Thursday, March 24, 2016

How Blendle Could Do Much Better with FairPay

Blendle has made impressive progress, but still has some serious issues to face with its model. FairPay shows how it can do much better.

This news aggregator that just launched its US beta, after success in the Netherlands and Germany, bills itself as "a Spotify, Netflix, or iTunes" for news, and has major funding and publishers behind it.  I wish them well, and hope they will adapt improvements along the lines suggested here.  I have addressed many aspects of selling news in this blog (see some links below) but let's focus on Blendle.

The heart of the issue is the inherent flaw of a set-price micropayment model (that apparently does not offer volume discounts). According to the Wired report, "Newspaper stories will cost on average between 19 and 39 cents per article, while magazine stories will cost on average between 9 and 49 cents." For light users who want a variety of stories, or even just one or two stories from a publication that is locked behind a paywall, that is a good deal. But for moderate to heavy users, the meter will be clicking away, and the bill will get to be pretty hefty. If one news story in a month costs say 25 cents, should 100 stories in a month cost $25, and 500 in a month (just 17 per day) cost $125? That gets expensive fast, and clearly subscriptions offer much lower unit prices.

Subscriptions are less exposed to bill-shock, but subscriptions have other issues -- they are too expensive for light users and give away too much for heavy users.  My post, Beyond the Deadweight Loss of "All You Can Eat" Subscriptions, explains how neither subscriptions nor micropayments result in prices that are economically efficient and fair for a wide range of users. (The references by Shirky and Odlysko cited at the end of this post specifically address the problems with micropayments in more depth.)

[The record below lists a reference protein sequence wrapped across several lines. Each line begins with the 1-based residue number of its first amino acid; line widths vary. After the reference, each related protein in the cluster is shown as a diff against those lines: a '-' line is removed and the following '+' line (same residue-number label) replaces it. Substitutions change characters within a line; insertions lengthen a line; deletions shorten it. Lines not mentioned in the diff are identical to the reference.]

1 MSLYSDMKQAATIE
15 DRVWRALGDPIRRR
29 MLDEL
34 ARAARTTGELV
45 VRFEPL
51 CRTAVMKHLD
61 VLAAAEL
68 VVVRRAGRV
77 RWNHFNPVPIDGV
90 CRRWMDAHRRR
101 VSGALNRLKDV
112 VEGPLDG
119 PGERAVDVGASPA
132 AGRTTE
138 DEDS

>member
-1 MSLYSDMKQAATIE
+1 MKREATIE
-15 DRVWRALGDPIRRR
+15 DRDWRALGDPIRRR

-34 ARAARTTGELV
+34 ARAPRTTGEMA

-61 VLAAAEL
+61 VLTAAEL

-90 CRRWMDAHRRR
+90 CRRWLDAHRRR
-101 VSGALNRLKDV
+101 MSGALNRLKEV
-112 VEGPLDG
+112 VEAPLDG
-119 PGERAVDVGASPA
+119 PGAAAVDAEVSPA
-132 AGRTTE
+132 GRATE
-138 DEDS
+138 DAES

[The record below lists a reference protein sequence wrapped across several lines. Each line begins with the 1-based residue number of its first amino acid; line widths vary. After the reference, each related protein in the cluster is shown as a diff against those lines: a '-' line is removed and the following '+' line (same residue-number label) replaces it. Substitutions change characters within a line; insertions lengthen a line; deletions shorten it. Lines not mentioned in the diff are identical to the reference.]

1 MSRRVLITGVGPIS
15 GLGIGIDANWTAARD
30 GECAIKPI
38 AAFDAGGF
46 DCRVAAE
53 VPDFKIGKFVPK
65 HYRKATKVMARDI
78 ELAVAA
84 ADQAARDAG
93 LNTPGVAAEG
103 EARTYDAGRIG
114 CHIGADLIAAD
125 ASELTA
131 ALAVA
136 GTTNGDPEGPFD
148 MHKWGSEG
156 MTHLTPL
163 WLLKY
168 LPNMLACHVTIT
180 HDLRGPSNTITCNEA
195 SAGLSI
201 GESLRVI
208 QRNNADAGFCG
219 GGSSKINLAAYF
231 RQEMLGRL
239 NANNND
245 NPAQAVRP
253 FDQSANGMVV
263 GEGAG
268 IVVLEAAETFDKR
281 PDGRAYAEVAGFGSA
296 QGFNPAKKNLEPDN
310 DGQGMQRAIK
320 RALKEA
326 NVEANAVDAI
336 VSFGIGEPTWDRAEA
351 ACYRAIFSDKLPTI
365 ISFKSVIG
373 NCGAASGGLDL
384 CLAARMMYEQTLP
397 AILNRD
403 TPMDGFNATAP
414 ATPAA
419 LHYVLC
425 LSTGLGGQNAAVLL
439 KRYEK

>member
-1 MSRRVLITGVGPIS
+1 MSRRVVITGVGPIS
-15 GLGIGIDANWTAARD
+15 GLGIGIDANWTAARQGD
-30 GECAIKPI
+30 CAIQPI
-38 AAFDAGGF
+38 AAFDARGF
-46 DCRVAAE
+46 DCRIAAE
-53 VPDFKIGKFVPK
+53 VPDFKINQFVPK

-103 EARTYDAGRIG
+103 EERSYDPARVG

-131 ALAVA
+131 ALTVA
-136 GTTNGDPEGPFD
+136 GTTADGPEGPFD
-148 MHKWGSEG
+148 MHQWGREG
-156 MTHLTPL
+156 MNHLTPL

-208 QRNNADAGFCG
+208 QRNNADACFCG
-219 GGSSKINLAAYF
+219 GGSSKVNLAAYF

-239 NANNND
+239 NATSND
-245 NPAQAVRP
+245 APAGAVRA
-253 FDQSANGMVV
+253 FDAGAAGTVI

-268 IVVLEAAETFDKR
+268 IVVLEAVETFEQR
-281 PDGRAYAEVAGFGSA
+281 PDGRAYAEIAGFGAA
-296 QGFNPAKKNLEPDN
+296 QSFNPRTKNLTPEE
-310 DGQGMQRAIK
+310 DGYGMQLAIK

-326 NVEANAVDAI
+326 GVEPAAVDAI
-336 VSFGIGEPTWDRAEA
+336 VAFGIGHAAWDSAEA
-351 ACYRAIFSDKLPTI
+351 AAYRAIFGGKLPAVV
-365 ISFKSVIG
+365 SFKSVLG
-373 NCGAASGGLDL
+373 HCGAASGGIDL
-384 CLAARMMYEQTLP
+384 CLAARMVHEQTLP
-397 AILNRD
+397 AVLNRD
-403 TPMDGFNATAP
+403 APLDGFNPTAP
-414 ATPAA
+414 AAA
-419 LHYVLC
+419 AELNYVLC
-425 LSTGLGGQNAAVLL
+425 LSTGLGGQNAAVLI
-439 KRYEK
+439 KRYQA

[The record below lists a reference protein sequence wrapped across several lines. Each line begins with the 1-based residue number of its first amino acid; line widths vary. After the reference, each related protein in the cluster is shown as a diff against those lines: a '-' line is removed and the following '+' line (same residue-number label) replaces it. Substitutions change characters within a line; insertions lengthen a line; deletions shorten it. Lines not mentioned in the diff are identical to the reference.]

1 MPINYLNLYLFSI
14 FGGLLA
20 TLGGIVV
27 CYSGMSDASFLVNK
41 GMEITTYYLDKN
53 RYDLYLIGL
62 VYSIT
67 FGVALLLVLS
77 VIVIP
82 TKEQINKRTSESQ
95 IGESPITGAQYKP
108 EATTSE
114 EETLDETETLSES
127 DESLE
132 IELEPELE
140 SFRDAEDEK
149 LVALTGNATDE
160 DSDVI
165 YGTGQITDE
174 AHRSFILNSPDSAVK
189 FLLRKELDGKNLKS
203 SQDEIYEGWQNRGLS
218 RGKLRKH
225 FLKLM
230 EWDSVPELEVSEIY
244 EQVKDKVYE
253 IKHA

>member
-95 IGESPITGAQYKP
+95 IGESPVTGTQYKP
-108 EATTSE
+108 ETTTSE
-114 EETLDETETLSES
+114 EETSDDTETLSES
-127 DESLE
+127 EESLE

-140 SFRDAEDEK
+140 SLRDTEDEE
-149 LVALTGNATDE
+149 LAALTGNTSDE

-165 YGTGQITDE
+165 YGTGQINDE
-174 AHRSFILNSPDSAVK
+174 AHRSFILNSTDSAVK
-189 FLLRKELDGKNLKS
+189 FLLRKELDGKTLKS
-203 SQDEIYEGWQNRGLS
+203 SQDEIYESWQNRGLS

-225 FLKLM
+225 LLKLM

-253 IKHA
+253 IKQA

A fundamental flaw of set-price micropayments is that there is no volume discount or pricing sophistication of any kind -- so total billings become unfair and prohibitive to your best potential customers.  That creates inefficiency, lost sales, lost profits, and unhappy customers -- and is something that can easily be fixed.

As a first and relatively easy step, is to provide volume discounts. Why not offer volume discount tiers on Blendle, so that unit costs decrease with volume (across all publications). There might even be a cap on billings. All that takes is appropriate agreements with the publishers and a little added programming. As we know, subscriptions offer the ultimate volume discount (all you can eat), and usage related charges for such items as cellular voice minutes and data bytes are routinely discounted (if not unlimited). Consumers hate the ticking meter, and the risk of nasty billing surprises, and discounts are only fair. Neither costs nor value increase linearly with usage -- why should prices?